Several months ago we reviewed “Signs of Sexual Harassment in the Workplace.”  Sexual harassment in the workplace is illegal, and should never be taken lightly. Incidents often create subsequent problems that may affect your employee’s career, well-being or even family. And, as one California hospital just recently discovered, sexual harassment can also jeopardize your organization’s reputation, and can be very costly if not appropriately managed and documented.

As an employer you are responsible for preventing, protecting and defending your employees if you suspect sexual harassment is happening. So, what happened just recently in California?!? AOL News just recently posted an article about a California physician’s assistant awarded $168 million as compensation for the sexual harassment she faced as an employee at a California hospital.

The victim told newspapers that within just two years of being employed at the hospital, she lost count on the number of complaints she filed with HR, but said there were at least 18. And, as a strange twist in the situation, her position ended in 2008 when the company dismissed her on grounds of alleged misconduct.

Our team of HR Experts recognize that when it comes to Human Resource Management dispute resolution, there are always two sides to every story and then there is the truth.  In this case, the end results suggest that jurors saw a working environment full of hostility and sexual harassment. How could this have been prevented?

Let’s review some critical tips when managing or suspecting sexual harassment in the work place:

  • If you suspect sexual harassment in the workplace, you should document it, regardless of whether the presumed victim reports it themselves.  DO NOT ignore the situation.
  • Document the situation clearly, including dates, times and descriptions, and then schedule separate and private meetings with both the victim and the person who is acting unacceptably.
  • Your organization’s response must be reasonably calculated to end the harassment and prevent it from happening again.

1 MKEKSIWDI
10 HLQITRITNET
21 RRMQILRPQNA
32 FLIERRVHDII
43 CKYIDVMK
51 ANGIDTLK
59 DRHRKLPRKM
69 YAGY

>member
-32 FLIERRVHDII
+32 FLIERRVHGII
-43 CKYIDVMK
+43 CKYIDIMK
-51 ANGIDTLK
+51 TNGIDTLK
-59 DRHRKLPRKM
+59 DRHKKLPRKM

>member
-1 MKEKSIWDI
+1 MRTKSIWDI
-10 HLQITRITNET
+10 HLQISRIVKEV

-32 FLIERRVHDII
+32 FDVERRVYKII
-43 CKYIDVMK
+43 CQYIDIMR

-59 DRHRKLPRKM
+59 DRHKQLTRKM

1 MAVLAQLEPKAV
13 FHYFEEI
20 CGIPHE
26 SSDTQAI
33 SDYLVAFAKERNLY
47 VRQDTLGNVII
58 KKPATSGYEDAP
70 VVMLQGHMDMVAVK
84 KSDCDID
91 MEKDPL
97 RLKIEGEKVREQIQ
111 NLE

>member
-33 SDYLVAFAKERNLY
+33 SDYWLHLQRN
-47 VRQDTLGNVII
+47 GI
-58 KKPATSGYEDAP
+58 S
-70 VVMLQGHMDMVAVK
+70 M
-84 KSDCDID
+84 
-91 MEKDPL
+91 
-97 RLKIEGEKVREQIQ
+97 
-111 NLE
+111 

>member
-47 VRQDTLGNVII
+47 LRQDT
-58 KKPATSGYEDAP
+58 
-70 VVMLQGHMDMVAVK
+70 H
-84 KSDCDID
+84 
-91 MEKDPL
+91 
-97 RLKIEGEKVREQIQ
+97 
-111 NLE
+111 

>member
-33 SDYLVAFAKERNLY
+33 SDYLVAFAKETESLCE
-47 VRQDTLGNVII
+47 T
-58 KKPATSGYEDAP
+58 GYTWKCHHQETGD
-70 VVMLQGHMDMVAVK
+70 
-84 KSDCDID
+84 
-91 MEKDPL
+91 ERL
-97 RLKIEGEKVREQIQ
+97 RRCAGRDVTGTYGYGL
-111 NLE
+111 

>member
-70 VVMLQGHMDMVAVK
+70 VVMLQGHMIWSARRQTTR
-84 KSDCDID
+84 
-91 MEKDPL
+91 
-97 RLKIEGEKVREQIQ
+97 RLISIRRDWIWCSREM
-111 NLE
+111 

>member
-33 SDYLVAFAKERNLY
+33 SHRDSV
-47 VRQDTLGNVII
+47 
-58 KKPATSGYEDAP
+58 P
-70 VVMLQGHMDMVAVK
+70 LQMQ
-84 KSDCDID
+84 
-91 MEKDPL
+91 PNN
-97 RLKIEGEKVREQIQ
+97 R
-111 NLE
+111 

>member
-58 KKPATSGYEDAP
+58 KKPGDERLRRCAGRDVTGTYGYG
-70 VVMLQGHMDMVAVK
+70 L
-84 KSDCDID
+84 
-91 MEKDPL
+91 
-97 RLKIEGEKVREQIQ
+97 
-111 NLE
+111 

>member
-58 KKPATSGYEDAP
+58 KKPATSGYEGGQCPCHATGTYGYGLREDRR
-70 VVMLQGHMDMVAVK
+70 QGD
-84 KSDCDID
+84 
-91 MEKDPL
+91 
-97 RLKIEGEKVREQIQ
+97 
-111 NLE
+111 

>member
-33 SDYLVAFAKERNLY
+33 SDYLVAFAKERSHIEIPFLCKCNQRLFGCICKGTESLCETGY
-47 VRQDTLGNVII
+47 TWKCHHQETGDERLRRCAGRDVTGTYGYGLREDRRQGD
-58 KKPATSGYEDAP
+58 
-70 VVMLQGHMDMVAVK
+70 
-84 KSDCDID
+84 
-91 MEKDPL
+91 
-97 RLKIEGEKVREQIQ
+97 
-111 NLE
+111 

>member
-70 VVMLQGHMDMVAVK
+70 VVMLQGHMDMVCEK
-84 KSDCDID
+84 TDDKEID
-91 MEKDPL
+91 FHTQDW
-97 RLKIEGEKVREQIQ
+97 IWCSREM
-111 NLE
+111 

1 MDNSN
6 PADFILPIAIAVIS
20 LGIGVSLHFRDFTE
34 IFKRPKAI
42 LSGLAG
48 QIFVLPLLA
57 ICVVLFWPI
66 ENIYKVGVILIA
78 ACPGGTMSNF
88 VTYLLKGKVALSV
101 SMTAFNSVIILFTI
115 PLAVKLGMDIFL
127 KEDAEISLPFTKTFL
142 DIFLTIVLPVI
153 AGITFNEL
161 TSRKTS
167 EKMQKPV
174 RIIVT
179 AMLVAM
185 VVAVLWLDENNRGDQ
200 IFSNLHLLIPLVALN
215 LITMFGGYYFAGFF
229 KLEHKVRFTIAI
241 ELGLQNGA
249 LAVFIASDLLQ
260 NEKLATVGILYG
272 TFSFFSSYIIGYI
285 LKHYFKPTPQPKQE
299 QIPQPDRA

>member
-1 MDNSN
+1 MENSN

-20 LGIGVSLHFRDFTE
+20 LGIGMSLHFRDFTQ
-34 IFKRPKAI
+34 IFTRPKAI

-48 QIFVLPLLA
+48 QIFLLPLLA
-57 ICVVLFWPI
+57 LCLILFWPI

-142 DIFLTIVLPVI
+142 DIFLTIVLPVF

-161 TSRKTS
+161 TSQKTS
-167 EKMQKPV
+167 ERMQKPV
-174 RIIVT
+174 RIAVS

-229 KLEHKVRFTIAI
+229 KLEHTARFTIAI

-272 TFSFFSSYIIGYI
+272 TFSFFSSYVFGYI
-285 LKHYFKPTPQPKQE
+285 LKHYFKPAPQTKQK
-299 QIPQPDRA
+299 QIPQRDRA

• Your employee has the right to contact an attorney and pursue potential legal action to further remedy the situation, and as an employer you also have the right to terminate someone based on their inappropriate behavior.
  • Make sure you have proper documentation of all incidences, and call a reliable source for a second opinion before taking any action.

With HR Shield, you get instant access to all the information, forms and expert advice you need to keep your employees safe. We’ll help you identify exactly which course of action needs to be taken, before it is too late. Contact us today for a consultation.

Sexual harassment includes a vast range of behavior from mild annoyances to actual sexual abuse or violence. As an employer, sexual harassment in the workplace is not as obvious as you may think. You may not even realize it’s happening, especially if the victim does not bring it to your attention or report it.

Sexual harassment in the workplace is illegal, and should never be taken lightly. Harassment often creates subsequent problems, that may affect your employee’s career, well-being or even family, and as an employer you are responsible for preventing, protecting and defending your employees if you suspect it is happening.

Pay close attention to the way employees, management or even customers and clients interact with one another. Here are some signs that sexual harassment is occurring in your workplace: 

  • Co-workers addressing each other in a flirty or suggestive manner
  • Sexual innuendoes and other suggestive comments or teasing of sexual nature
  • Excessive or inappropriate touching amongst co-workers: brushing, patting, hugging, pinching, shoulder rubs, etc.
  • Supervisors or managers frequently asking certain employees to stay late or work alone on projects
  • Favoring of employees: supervisors, managers or co-workers repeatedly asking a certain employee to work with them
  • Shut doors: Shut doors are rarely appropriate for the workplace. If a conversation absolutely needs to be kept quiet or private and that requires the door to be shut, some type of monitoring or access to the room must remain open.
  • Private meetings: Supervisors, managers or employees consistently trying to get an employee alone without the company. Examples: lunches, dinners, meetings out of the workplace

Any time that you suspect sexual harassment in the workplace, you should document it, regardless of whether the person you presume victim reports it themselves. Document the situation clearly, including dates, times and descriptions, and then schedule separate and private meetings with both the victim and the person who is acting unacceptably. If the individual doing the harassing is not an employee, the employer must address the problem directly with that individual’s organization.

The employer’s response must be reasonably calculated to end the harassment and prevent it from happening again. Your employee has the right to contact an attorney and pursue potential legal action to further remedy the situation, and as an employer you also have the right to terminate someone based on their inappropriate behavior. Make sure you have proper documentation of all incidences, and call a reliable source for a second opinion before taking any action.

For HR management best practices, or specific questions about workplace harassment, contact HR Shield. With HR Shield, you get instant access to all the information, forms and expert advice you need to keep your employees safe. We’ll help you identify exactly which course of action needs to be taken.